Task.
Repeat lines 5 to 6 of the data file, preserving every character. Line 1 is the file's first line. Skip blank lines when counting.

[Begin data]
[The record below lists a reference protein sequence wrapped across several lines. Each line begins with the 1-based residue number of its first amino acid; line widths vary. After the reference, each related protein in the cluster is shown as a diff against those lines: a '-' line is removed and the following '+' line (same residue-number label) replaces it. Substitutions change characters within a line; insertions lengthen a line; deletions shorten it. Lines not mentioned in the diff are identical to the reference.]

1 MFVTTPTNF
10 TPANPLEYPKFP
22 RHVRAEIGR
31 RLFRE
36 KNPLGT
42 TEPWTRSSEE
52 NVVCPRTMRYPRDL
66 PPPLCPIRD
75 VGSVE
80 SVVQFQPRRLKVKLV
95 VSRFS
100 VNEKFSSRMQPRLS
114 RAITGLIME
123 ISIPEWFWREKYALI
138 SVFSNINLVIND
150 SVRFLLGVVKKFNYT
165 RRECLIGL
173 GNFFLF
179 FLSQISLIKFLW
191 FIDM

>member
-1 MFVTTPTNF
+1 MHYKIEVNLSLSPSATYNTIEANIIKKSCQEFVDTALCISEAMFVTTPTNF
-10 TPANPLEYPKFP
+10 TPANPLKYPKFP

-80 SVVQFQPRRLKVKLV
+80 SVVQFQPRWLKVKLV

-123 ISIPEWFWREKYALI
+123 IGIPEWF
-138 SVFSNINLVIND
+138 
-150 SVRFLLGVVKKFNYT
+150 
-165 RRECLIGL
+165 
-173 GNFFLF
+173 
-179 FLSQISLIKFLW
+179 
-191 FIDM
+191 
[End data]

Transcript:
31 RLFRE
36 KNPLGT